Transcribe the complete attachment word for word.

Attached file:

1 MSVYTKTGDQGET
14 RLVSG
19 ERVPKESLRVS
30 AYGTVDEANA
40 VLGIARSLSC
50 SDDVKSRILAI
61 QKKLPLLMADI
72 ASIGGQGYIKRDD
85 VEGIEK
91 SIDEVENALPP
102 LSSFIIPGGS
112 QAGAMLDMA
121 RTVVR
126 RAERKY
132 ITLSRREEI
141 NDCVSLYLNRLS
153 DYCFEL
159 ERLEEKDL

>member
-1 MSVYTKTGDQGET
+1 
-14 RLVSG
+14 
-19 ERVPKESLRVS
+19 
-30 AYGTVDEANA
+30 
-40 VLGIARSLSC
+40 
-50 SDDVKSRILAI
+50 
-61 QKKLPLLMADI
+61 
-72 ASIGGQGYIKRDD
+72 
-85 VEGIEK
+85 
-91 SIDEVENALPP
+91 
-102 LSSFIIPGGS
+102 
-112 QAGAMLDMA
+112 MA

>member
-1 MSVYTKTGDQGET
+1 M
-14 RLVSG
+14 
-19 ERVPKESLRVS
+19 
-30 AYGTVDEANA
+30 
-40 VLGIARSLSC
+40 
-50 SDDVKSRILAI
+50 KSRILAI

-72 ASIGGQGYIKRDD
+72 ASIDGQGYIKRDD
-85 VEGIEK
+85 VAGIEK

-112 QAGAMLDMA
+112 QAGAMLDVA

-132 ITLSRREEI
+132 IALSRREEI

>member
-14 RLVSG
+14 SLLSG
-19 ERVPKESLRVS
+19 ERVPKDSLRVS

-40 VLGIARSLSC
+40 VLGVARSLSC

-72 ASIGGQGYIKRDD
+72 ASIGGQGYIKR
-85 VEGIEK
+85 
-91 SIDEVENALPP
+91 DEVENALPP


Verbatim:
1 MSVYTKTGDQGET
14 RLVSG
19 ERVPKESLRVS
30 AYGTVDEANA
40 VLGIARSLSC
50 SDDVKSRILAI
61 QKKLPLLMADI
72 ASIGGQGYIKRDD
85 VEGIEK
91 SIDEVENALPP
102 LSSFIIPGGS
112 QAGAMLDMA
121 RTVVR
126 RAERKY
132 ITLSRREEI
141 NDCVSLYLNRLS
153 DYCFEL
159 ERLEEKDL

>member
-1 MSVYTKTGDQGET
+1 
-14 RLVSG
+14 
-19 ERVPKESLRVS
+19 
-30 AYGTVDEANA
+30 
-40 VLGIARSLSC
+40 
-50 SDDVKSRILAI
+50 
-61 QKKLPLLMADI
+61 
-72 ASIGGQGYIKRDD
+72 
-85 VEGIEK
+85 
-91 SIDEVENALPP
+91 
-102 LSSFIIPGGS
+102 
-112 QAGAMLDMA
+112 MA

>member
-1 MSVYTKTGDQGET
+1 M
-14 RLVSG
+14 
-19 ERVPKESLRVS
+19 
-30 AYGTVDEANA
+30 
-40 VLGIARSLSC
+40 
-50 SDDVKSRILAI
+50 KSRILAI

-72 ASIGGQGYIKRDD
+72 ASIDGQGYIKRDD
-85 VEGIEK
+85 VAGIEK

-112 QAGAMLDMA
+112 QAGAMLDVA

-132 ITLSRREEI
+132 IALSRREEI

>member
-14 RLVSG
+14 SLLSG
-19 ERVPKESLRVS
+19 ERVPKDSLRVS

-40 VLGIARSLSC
+40 VLGVARSLSC

-72 ASIGGQGYIKRDD
+72 ASIGGQGYIKR
-85 VEGIEK
+85 
-91 SIDEVENALPP
+91 DEVENALPP